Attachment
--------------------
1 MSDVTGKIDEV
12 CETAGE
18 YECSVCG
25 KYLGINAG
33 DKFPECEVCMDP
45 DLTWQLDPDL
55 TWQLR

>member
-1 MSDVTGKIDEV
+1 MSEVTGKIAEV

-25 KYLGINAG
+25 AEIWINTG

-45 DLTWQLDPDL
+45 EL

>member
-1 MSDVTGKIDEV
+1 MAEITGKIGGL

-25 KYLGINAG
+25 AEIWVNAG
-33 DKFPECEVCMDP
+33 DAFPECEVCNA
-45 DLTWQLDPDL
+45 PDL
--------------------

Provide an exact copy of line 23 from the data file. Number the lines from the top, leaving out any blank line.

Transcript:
+45 PDL